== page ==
I hate working with numbers, but it's a necessary evil. I work hard to be in tune with bills and upcoming expenses. It is part of the reason I do my own bookkeeping input. I still meet with an accountant, but I like entering my own expenses because it keeps me up to date with what's going on with my business, where I might be spending too much, etc.
Structure & Discipline are at the core of financial sucess (see page 48 of The 110 Philosophy for more on that).
Just like a recipe, you need to have key ingredients
Monthly statements - look them over and reconcile when they come in, don't procrastinate
Key business indicator report - how much is coming in and going out
Develop structure (like the 50/30/20 rule) to know ahead of time where your shortfalls may be
Once a month sit down and really look at your numbers. You can't make good business decisions when you don't know what's going on
Something that helps is to have an accountability partner, with a process in place to make sure that person holds you accountable. Someone who you have to answer to. My accountant is also my business coach and isn't shy to ask what the status of my reports is.
Financial mental health is important, especially in light of what's going on in the world right now. You carry this over into how you are managing your own finances. If you are slacking in one area, there is a good chance you could become complacent in the other. If you are stressed about your business budget, your home life will most likely be affected too.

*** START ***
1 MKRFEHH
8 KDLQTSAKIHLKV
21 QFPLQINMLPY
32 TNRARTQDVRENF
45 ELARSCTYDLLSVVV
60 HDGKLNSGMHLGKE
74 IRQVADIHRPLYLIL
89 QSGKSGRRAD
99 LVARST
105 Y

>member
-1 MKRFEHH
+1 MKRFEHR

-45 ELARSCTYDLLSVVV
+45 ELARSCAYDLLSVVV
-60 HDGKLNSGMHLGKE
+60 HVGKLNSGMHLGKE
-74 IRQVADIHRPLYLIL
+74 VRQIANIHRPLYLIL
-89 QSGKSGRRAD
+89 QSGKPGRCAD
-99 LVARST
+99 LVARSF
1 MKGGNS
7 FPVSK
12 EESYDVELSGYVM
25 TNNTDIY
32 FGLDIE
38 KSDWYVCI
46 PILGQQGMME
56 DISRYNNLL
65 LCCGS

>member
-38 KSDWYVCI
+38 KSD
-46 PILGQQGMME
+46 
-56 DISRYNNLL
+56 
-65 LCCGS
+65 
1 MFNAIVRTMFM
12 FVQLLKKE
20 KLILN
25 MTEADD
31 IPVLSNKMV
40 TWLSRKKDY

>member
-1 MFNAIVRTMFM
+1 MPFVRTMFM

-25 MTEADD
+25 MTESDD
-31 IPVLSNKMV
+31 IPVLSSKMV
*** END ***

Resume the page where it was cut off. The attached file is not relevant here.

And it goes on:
Know where you're going, make sure you are managing your debt, and only taking on what you can handle: credit cards, mortgage, car payment, loans... every household has a comfort zone, you need to be in tune with what works for you. We as a household do better with a small amount of credit card debt vs a lot. It is better for our household. There was a time with kids in college, recession, etc. when our debt piled up. It was a necessary evil. We needed to use it to navigate what life was throwing at us, but we were acutely aware that it was time to change the habits when then seas calmed down.
Establish obtainable goals of when the debt is paid off, and don't use lines of credit for frivolous things. Same with business. Here's an example... I have a line of credit and have had to tap into it during a health crisis, but now that my kids are out of college, the health crisis is behind me, business is stabilized, and we have an aggressive plan to reduce our debt and have been staying on track. When I needed a new desk at the office, I could have easily tapped into my business line of credit to buy myself a gorgeous executive desk. I could have told myself to splurge a little. I work hard, I deserve nice things. Go ahead, just do it! But, I know that it is more important to pay down debt than buying new office furniture. So instead, I use my son's old desk. Recycle your supplies where you can, focus on what is important. Know how much the smallest things cost. When I worked in the corporate world, I had no clue how much our company-branded pens even cost. Now, as a small business owner, I am very aware of how much that same pen costs. It may seem small, but those little details are what's making a difference in my profit and loss statements!